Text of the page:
Useful guide to industrial pollution

THIS book is part of a project on technology transfer, transformation and development implemented by United Nations University (UNU), a UN organ established in 1972 to conduct research related to pressing global problems of human survival, development and welfare.

UNU undertook a project to study the Japanese experience between 1978 and 1982, so as to understand the processes of technological development in Japan. Research for the project was conducted by more than 120 Japanese specialists and covered a wide range of subjects, including rural and urban society, small industries, female labour, education, and technology policy. The present volume presents the research findings on the negative aspects of Japanese technological and industrial advances.

The book deals with various cases of environmental contamination and accidents. It avoids scientific and technological arguments and highlights the social and human aspects of environmental pollution, which makes for easy reading.

The authors of the various chapters have taken pains to document case histories of environmental contamination like Minamata, arsenic milk poison, Ashio copper mine pollution and the Miike coal mine explosion. It is enlightening to learn how public opinion and concerted social action played a key role in gaining justice for the victims of pollution. All the cases presented show that invariably industries responsible for pollution demonstrated scant interest in dealing with the victims until confronted by a mass campaign. The industries took the matter so callously they did not even arrange to pay the money necessary to comply with a court ruling and compensate the victims. The book also has well-written chapters on Japan's post-World War II environmental problems and on the social strata of the victims.

It is surprising, however, that this book, dealing primarily with environmental disasters, chooses the case of Miike coal mine explosion, a relatively insignificant one, as an example. As the book recounts how Japanese military ambitions during the World War II systematically destroyed the environment, it would have seemed more appropriate if the cases of Hiroshima and Nagasaki had been analysed. Clearly, Japan, or, for that matter, the UN, has exercised unusual restraint when it comes to publicising the USA's most long-lasting and intense environmental catastrophe. The omission is an eloquent comment on the politics of this book, whose overview, written by book editor Jun Ui, turns out to be one of its most interesting and educating chapters. In it, Ui traces the history of environmental degradation in Japan from the end of the 19th century, when Japan commenced the process of industrialisation. He details how the repressive and imperialist government could achieve its targeted growth to support its expansionist policies, only through the wanton exploitation of natural resources and the destruction of environment.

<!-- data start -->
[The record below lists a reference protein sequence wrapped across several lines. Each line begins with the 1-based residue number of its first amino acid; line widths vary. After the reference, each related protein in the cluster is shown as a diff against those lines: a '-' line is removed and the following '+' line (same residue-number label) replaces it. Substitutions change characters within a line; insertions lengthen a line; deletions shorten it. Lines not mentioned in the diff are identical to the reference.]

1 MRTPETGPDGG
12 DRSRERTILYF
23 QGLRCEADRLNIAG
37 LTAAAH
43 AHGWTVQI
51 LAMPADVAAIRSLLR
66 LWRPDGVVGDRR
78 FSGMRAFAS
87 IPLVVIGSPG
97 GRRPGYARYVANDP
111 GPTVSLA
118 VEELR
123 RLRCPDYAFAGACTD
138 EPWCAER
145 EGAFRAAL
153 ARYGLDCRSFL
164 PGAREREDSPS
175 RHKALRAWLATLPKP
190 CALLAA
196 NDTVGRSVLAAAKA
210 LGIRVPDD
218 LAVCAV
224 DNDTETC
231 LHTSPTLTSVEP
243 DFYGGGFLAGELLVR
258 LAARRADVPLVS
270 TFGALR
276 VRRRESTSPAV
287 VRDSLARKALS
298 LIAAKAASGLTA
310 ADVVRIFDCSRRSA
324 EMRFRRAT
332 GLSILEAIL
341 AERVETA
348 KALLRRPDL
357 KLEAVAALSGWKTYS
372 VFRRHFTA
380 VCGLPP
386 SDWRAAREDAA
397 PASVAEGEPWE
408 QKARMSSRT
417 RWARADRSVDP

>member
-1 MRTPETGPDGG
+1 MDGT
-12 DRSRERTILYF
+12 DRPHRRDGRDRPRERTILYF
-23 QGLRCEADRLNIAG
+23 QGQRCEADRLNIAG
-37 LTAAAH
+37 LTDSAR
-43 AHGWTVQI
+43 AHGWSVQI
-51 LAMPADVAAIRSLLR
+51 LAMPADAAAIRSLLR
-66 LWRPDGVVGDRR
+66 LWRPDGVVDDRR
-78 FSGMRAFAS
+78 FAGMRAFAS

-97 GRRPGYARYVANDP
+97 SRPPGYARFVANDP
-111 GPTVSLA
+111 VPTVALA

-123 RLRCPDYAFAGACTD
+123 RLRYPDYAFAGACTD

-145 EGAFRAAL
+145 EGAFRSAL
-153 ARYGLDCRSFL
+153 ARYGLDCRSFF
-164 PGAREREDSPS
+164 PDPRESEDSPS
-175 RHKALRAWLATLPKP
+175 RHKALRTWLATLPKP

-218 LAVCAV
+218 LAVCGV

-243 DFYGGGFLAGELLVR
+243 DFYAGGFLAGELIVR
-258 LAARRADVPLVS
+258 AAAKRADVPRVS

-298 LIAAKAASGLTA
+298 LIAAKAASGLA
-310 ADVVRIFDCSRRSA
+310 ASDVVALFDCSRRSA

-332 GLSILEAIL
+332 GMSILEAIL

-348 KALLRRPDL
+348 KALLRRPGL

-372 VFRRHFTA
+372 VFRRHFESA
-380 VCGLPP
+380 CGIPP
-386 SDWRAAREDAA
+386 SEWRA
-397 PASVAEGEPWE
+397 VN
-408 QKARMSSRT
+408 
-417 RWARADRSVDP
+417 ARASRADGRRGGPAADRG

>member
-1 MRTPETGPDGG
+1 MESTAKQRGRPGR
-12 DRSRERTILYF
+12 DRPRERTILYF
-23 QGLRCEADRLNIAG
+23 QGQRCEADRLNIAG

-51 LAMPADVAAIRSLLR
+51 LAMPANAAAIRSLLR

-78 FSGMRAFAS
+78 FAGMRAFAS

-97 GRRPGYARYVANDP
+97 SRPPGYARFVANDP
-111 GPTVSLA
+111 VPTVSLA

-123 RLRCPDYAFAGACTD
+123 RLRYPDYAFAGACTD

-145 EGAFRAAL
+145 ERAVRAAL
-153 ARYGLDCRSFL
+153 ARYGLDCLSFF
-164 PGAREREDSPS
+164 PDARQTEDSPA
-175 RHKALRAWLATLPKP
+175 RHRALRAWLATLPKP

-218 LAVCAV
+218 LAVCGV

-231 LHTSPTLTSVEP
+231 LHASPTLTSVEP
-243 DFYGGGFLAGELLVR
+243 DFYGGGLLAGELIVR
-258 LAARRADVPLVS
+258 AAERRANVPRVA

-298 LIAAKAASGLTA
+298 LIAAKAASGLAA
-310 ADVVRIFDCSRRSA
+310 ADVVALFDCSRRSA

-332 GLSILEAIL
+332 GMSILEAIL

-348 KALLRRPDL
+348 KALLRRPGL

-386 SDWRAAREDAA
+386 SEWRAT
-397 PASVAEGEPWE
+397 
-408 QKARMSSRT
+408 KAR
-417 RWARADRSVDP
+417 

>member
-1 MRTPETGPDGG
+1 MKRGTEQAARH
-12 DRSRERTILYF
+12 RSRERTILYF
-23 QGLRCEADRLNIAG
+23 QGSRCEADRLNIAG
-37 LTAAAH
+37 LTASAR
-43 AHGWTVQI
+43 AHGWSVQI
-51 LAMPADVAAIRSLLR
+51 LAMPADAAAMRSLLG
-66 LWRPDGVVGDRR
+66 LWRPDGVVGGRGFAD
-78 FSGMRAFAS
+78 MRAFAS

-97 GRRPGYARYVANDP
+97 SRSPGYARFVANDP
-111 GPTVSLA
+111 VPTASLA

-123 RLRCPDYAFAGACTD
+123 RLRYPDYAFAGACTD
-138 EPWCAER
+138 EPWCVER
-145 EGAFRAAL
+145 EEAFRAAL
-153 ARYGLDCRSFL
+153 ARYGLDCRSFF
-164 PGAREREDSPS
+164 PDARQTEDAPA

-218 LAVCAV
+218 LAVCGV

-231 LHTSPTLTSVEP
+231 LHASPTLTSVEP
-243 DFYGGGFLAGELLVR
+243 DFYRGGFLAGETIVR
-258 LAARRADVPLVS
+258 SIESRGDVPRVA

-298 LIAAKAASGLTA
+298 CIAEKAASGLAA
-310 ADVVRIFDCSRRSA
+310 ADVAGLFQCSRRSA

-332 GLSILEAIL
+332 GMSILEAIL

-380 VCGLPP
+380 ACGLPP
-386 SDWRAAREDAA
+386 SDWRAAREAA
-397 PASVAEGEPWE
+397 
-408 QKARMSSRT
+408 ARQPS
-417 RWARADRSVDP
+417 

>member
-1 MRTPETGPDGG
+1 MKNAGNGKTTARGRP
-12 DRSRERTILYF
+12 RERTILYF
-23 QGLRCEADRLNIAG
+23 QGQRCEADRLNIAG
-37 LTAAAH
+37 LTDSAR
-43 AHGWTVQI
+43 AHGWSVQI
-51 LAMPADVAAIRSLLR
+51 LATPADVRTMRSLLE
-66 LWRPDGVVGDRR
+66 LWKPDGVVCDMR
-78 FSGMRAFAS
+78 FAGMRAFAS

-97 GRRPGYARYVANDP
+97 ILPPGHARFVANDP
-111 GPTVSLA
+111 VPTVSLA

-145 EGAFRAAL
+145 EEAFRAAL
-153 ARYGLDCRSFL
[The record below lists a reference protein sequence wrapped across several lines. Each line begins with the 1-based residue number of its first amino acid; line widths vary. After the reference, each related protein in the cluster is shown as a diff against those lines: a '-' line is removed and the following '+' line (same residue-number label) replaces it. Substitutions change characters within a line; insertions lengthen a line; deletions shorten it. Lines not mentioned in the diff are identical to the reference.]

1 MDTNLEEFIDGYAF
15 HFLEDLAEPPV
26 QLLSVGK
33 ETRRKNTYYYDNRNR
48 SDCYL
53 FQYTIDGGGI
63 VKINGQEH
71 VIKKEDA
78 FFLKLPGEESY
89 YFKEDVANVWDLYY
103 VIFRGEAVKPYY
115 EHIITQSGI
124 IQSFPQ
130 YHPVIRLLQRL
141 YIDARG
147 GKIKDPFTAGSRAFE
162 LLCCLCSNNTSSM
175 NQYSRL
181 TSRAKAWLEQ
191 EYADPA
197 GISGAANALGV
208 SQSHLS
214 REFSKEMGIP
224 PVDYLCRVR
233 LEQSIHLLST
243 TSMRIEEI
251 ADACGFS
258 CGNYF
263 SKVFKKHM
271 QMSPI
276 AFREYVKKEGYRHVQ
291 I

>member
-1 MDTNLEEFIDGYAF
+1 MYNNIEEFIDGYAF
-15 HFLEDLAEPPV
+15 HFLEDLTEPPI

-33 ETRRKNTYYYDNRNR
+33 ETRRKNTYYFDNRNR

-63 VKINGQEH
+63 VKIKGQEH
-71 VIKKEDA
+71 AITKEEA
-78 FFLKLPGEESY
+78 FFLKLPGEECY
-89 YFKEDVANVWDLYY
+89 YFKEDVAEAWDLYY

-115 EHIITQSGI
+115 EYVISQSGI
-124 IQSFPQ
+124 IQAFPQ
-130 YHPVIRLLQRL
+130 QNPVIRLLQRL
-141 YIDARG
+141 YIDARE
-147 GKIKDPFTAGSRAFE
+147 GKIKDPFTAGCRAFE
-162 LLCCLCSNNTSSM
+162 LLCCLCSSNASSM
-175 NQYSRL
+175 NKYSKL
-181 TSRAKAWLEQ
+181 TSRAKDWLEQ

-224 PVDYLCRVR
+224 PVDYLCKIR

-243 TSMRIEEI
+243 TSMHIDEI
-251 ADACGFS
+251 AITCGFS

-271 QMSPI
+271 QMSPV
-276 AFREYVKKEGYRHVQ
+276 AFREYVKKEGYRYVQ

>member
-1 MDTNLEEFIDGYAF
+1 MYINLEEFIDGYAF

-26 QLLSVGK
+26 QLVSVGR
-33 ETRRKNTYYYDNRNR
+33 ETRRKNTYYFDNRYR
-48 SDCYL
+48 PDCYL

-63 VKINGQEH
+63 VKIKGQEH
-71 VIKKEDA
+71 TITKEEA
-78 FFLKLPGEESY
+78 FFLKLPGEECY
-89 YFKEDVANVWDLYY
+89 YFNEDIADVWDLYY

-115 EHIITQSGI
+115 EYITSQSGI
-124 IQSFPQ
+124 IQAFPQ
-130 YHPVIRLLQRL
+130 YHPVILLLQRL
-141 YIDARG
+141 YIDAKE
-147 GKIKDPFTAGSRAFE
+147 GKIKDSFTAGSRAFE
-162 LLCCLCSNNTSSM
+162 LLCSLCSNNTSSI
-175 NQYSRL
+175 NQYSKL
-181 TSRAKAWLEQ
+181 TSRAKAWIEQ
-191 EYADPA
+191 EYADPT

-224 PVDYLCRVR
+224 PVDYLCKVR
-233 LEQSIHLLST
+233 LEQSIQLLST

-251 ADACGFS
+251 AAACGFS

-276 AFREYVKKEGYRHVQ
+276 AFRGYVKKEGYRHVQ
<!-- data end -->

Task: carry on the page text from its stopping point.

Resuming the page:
We in India believe with a tropical climate characterised by plentiful rainfall and high air draft makes rather remote the chances of environmental pollution assuming the proportions of a disaster. Strangely, the Japanese also seemed to have believed this, probably because their archipelago is surrounded by the ocean and their shores are constantly washed by the tides. They believed, therefore, that water pollution would never be a problem and strong, seasonal winds would sweep away air pollutants. But Japan has been the victim of several environmental disasters and there's a lesson to be learnt from this.

Ui raises a pertinent question while criticising Japan's environmental policy: "Is there any other country in the world that makes protection of business and industry the basis upon which the environmental pollution regulations and legal codes are built?"

It is important to read this book, which is not only a valuable reference on industrial pollution, but also encourages readers to rethink their country's policies and practices.

S Mukherjee is a writer of popular science.